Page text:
The last time this part of the Bronx had a contested primary race for city council, Oliver Koppell was gearing up for a run against state Sen. Jeffrey Klein for his role in creating an off-shoot caucus of Democrats in Albany that had decided to partner up with their Republican colleagues.
It was 2013, and the race was essentially down to three people: Andrew Cohen, Cliff Stanton, and someone who would face an indictment for housing fraud just a few years later, Cheryl Keeling. The three spent $364,500, but just a quarter of it — $91,000 — was paid to Bronx businesses.
That wasn't a lot of money to keep home. But it's still more than what has stayed locally in the 2021 city council primary to fill the seat Cohen ultimately won. A lot more.
In the last public financial filing before the start of early voting on Saturday, the six candidates looking to win — or continue holding — a seat in City Hall have now spent $259,200 since March. But just a little less than $35,000 of it — just 13 percent — remained in the Bronx.
Leading the way to send as much money as possible straight out of the borough? The incumbent city councilman, Eric Dinowitz.
Since March, Dinowitz has spent nearly $87,000 to retain the seat he just won during a special election at the start of primary season. Of that, only $1,474 of that remained in the Bronx. All of it to the Benjamin Franklin Reform Democratic Club. That includes a little less than $70,000 that has been spent in the last month, almost all of it going to a Brooklyn political consulting group, Red Horse Strategies.
Dinowitz isn't alone, however. His challengers haven't fared much better. Abigail Martin, for example, has spent more money than any other candidate in this primary race so far — nearly $97,500. But just 7 percent of it — about $6,400 — was paid out locally. Instead, Martin spent money mostly on a Manhattan group called Conscious Voter Contact for campaign mailings and digital ads, and for her Illinois-based campaign manager, Alexandrea Logan, according to financial filings. Her local spending was split primarily between advertising in The Riverdale Press and rent payments.
Dan Padernacht continued to spend little in his campaign — just $6,750 — but even then, only about $500 of that remained in the Bronx.
Probably the only light in the local spending tunnel came from the Mino Lora campaign. Its $68,000 spending blitz since the beginning of the primary was third highest among the candidates, but 39 percent of those dollars — $26,407 to be exact — stayed in the Bronx. In fact, her total local spending is more than double all the other candidates combined.
Of course, not all the spending is done just yet. In fact, banks are still holding more than $340,000 of campaign money for just this race alone. Martin has nearly $130,000 yet to dole out, while Lora is still sitting on a little under $100,000, and Dinowitz $90,000. So there is a chance more could end up back here at home.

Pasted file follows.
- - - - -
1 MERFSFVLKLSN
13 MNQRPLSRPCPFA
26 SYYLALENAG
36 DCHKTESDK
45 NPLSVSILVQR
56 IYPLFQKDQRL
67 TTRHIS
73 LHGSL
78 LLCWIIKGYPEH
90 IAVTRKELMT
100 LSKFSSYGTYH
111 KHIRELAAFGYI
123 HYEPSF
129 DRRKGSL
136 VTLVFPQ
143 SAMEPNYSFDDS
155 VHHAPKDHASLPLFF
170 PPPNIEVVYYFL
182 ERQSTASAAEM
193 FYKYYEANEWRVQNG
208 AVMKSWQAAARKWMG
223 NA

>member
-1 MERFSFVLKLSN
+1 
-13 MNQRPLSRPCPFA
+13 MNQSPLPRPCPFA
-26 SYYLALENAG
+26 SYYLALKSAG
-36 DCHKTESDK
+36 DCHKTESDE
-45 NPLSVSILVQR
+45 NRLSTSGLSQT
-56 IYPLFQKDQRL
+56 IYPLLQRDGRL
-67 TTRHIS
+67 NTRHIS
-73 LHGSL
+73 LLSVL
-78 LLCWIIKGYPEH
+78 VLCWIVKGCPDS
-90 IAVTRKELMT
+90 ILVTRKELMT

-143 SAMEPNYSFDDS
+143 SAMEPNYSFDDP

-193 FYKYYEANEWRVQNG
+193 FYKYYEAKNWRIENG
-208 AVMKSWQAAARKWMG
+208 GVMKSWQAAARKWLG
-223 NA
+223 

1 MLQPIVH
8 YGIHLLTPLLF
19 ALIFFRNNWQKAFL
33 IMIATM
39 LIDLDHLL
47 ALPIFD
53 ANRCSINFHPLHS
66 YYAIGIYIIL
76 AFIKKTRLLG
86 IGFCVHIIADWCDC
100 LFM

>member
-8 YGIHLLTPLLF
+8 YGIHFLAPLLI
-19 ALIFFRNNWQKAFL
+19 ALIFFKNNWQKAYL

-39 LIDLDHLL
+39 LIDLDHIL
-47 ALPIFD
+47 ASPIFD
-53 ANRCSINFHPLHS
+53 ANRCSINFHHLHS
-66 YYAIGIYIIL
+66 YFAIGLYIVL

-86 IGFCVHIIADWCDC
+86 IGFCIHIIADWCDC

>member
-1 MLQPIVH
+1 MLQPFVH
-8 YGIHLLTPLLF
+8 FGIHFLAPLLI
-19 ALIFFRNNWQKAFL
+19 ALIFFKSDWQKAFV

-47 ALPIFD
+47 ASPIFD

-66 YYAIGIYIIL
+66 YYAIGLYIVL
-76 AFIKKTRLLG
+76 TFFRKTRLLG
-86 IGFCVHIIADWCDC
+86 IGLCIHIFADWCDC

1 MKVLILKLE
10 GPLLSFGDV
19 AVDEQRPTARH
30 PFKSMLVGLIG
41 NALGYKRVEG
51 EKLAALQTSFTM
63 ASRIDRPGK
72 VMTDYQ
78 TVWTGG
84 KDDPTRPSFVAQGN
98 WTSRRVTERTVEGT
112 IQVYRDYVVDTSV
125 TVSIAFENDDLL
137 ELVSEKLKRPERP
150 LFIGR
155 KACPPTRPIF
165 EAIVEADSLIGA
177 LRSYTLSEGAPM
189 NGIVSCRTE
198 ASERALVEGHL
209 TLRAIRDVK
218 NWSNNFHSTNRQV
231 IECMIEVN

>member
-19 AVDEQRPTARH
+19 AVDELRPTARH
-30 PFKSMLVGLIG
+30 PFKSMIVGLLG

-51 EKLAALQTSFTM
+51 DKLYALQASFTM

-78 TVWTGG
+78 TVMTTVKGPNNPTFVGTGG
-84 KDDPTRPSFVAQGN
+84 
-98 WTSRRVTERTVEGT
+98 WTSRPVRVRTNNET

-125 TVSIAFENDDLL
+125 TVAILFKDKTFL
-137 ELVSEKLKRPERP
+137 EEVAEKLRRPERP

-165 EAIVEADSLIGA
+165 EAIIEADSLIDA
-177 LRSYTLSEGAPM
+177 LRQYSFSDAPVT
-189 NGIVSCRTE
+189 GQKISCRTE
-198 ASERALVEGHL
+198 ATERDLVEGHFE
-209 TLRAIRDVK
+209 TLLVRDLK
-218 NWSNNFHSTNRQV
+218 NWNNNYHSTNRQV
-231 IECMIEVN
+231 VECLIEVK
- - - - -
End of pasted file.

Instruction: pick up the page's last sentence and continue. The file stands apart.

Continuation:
In fact, Dinowitz has a $3,000 payment pending to attorney — and Bronx Democrats political boss — Stanley Schlein, which helps a little, but doesn't change the numbers by very much.
This is all after the candidates raised more than $23,300 over the past month and collected more than $500,000 in taxpayer-funded matching dollars. Padernacht led those efforts with $8,600, with Lora close behind at $7,480.
Padernacht, however, is still lagging in overall primary fundraising with just $21,100 total, behind Lora's $29,510. Dinowitz, on the other hand, has raised $44,746. That now exceeds even Abigail Martin — who opted out of the March special election, and was instead able to get a significant financial head start, using the money she collected before — and during — the special election.
More than half of Dinowitz's money in the past month came from political action committees and unions, while Padernacht collected a $1,000 check from Dr. Satnam Sabharwal, an anesthesiologist living in Oyster Bay on Long Island.
Lora also received a $1,000 donation, but from an aspiring Rhode Island actor named James Calabresi. He penned an opinion piece back in 2017 for the student newspaper at Connecticut's Trinity College imploring Democratic leaders to be more like Vermont Sen. Bernie Sanders.
Marcos Sierra, a political activist in Norwood, raised just $700 in the last month. But, like Martin, he skipped the special election, and has raised $7,000 for the primary. And while he hasn't spent much of it, what has gone out has done so in the Bronx.
Former New York Police Department detective Carlton Berkley picked up another $500 or so for his run, bringing his total to $2,100. But he has yet to record any expenditures, according to the city's campaign finance board.
Early voting begins June 12, with the primary election itself set for June 22. Like the March special election, this race will be decided with the ranked-choice voting system. That means voters will arrange their top five picks in order of preference, which will then be used to help get the winning candidate over 50 percent.